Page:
Racial Disparities in Cancer Care: Baseline Assessment

Launch Date:
June 30, 2021
Expiration Date:
The accreditation for this activity has expired.

Primary Audience:

Members of the healthcare team and administrators involved in the diagnosis and care of cancer patients, including oncologists, Oncology Certified Nurses, Oncology Nurse Practitioners and Physician Assistants, Oncology Practice Managers, and Medical Directors

Relevant Terms:

Oncology, disparities, bias, racism in medicine, cancer care

This assessment will provide your baseline knowledge, attitudes, and practices of racial disparities in health and cancer care.

Edith P. Mitchell, MD

Clinical Professor
Director, Center to Eliminate Cancer Disparities
Program Leader, Gastrointestinal Oncology
Jefferson University Hospitals
Philadelphia, PA

Edith Peterson Mitchell, MD, MACP, FCPP, FRCP, is Board Certified in Internal Medicine and Medical Oncology and is Clinical Professor, Department of Medicine and Medical Oncology at Sidney Kimmel Medical College at Thomas Jefferson University and Associate Director for Diversity Programs and Director of the Center to Eliminate Cancer Disparities for the Sidney Kimmel Cancer Center at Thomas Jefferson University.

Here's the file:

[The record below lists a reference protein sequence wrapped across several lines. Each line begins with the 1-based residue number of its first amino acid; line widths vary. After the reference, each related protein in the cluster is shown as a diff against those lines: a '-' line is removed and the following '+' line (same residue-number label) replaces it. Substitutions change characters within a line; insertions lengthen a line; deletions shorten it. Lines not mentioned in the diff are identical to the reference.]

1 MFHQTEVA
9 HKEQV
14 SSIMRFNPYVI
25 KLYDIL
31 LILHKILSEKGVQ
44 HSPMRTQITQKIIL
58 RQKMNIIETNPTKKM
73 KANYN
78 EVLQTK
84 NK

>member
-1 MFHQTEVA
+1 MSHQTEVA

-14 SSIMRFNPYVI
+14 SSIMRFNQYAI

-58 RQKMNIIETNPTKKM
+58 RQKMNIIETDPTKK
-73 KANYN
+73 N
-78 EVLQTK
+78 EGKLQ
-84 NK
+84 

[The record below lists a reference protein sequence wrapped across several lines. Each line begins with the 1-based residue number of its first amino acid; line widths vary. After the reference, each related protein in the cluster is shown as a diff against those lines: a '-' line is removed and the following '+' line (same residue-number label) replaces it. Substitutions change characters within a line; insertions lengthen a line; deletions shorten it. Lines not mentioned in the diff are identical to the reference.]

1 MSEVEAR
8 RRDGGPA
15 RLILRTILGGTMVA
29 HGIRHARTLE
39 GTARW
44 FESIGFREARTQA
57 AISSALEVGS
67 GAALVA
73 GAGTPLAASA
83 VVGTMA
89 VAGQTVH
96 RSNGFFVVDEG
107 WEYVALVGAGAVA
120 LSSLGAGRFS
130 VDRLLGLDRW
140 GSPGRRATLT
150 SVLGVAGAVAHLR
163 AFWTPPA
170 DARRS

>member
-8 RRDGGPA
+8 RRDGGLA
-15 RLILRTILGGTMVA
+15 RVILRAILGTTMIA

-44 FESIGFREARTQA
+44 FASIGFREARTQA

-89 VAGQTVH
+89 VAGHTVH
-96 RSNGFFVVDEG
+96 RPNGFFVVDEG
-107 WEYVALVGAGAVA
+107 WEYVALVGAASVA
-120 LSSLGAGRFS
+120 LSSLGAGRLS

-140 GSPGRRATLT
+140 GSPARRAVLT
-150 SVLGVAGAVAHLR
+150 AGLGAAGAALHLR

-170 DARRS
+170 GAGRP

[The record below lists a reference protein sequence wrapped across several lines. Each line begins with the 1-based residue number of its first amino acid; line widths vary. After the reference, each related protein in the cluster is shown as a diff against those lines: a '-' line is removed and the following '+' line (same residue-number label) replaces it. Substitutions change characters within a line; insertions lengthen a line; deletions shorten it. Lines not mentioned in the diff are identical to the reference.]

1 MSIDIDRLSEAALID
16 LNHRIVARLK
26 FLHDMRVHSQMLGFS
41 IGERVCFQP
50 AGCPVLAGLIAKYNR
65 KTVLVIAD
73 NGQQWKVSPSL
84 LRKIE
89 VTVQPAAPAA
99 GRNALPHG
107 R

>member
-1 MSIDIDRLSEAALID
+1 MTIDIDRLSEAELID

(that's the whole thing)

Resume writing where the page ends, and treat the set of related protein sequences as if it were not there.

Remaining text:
Dr. Mitchell has spent her medical career helping individuals in medically underserved areas to realize that simple changes in lifestyle can have a dramatic impact on cancer care. Through her work, Dr. Mitchell has demonstrated the importance of community service and outreach especially to those individuals who may not have the means to seek out more conventional medical advice.